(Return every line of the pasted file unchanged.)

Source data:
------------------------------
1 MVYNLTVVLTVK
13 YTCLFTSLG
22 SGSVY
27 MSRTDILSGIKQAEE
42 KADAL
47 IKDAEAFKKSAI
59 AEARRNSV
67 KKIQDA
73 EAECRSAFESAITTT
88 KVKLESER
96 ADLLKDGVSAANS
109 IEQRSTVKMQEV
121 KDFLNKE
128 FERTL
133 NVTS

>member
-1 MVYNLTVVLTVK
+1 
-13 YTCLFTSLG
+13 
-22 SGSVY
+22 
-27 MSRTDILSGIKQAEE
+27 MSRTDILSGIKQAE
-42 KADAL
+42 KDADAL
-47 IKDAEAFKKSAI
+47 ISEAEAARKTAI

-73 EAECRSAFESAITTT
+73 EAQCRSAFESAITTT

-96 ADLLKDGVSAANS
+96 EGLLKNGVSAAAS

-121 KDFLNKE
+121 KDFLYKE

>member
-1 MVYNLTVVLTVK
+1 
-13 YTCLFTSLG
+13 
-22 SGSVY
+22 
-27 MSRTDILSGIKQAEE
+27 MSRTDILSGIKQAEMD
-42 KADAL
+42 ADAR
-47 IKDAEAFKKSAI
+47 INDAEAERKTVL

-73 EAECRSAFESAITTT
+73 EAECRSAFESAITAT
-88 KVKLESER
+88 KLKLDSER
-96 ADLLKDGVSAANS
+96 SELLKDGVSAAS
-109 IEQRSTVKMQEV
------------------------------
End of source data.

1 MVYNLTVVLTVK
13 YTCLFTSLG
22 SGSVY
27 MSRTDILSGIKQAEE
42 KADAL
47 IKDAEAFKKSAI
59 AEARRNSV
67 KKIQDA
73 EAECRSAFESAITTT
88 KVKLESER
96 ADLLKDGVSAANS
109 IEQRSTVKMQEV
121 KDFLNKE
128 FERTL
133 NVTS

>member
-1 MVYNLTVVLTVK
+1 
-13 YTCLFTSLG
+13 
-22 SGSVY
+22 
-27 MSRTDILSGIKQAEE
+27 MSRTDILSGIKQAE
-42 KADAL
+42 KDADAL
-47 IKDAEAFKKSAI
+47 ISEAEAARKTAI

-73 EAECRSAFESAITTT
+73 EAQCRSAFESAITTT

-96 ADLLKDGVSAANS
+96 EGLLKNGVSAAAS

-121 KDFLNKE
+121 KDFLYKE

>member
-1 MVYNLTVVLTVK
+1 
-13 YTCLFTSLG
+13 
-22 SGSVY
+22 
-27 MSRTDILSGIKQAEE
+27 MSRTDILSGIKQAEMD
-42 KADAL
+42 ADAR
-47 IKDAEAFKKSAI
+47 INDAEAERKTVL

-73 EAECRSAFESAITTT
+73 EAECRSAFESAITAT
-88 KVKLESER
+88 KLKLDSER
-96 ADLLKDGVSAANS
+96 SELLKDGVSAAS
-109 IEQRSTVKMQEV